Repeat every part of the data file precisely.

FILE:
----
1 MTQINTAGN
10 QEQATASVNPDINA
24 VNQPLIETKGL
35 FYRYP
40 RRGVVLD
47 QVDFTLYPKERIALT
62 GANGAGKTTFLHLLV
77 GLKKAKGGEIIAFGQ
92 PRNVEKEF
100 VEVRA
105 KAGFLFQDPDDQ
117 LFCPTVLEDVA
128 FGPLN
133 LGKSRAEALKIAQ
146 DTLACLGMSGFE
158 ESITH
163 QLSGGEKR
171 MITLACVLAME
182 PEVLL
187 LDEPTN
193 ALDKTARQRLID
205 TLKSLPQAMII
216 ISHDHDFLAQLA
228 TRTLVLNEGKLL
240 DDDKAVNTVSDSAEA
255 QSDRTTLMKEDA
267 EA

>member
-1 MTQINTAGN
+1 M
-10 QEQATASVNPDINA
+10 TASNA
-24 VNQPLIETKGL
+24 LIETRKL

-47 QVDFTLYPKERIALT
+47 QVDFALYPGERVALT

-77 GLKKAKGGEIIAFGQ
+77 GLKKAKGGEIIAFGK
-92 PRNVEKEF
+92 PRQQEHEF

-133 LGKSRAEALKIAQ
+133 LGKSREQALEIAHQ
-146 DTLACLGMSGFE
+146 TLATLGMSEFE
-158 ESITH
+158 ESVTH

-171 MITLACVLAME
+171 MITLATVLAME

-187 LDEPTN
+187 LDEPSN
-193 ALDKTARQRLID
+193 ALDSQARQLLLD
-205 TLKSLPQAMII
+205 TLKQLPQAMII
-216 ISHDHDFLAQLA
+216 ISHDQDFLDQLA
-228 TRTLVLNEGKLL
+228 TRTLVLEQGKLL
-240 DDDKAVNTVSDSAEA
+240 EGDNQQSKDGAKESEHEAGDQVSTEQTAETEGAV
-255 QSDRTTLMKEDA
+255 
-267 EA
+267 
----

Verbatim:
1 MTQINTAGN
10 QEQATASVNPDINA
24 VNQPLIETKGL
35 FYRYP
40 RRGVVLD
47 QVDFTLYPKERIALT
62 GANGAGKTTFLHLLV
77 GLKKAKGGEIIAFGQ
92 PRNVEKEF
100 VEVRA
105 KAGFLFQDPDDQ
117 LFCPTVLEDVA
128 FGPLN
133 LGKSRAEALKIAQ
146 DTLACLGMSGFE
158 ESITH
163 QLSGGEKR
171 MITLACVLAME
182 PEVLL
187 LDEPTN
193 ALDKTARQRLID
205 TLKSLPQAMII
216 ISHDHDFLAQLA
228 TRTLVLNEGKLL
240 DDDKAVNTVSDSAEA
255 QSDRTTLMKEDA
267 EA

>member
-1 MTQINTAGN
+1 M
-10 QEQATASVNPDINA
+10 TASNA
-24 VNQPLIETKGL
+24 LIETRKL

-47 QVDFTLYPKERIALT
+47 QVDFALYPGERVALT

-77 GLKKAKGGEIIAFGQ
+77 GLKKAKGGEIIAFGK
-92 PRNVEKEF
+92 PRQQEHEF

-133 LGKSRAEALKIAQ
+133 LGKSREQALEIAHQ
-146 DTLACLGMSGFE
+146 TLATLGMSEFE
-158 ESITH
+158 ESVTH

-171 MITLACVLAME
+171 MITLATVLAME

-187 LDEPTN
+187 LDEPSN
-193 ALDKTARQRLID
+193 ALDSQARQLLLD
-205 TLKSLPQAMII
+205 TLKQLPQAMII
-216 ISHDHDFLAQLA
+216 ISHDQDFLDQLA
-228 TRTLVLNEGKLL
+228 TRTLVLEQGKLL
-240 DDDKAVNTVSDSAEA
+240 EGDNQQSKDGAKESEHEAGDQVSTEQTAETEGAV
-255 QSDRTTLMKEDA
+255 
-267 EA
+267 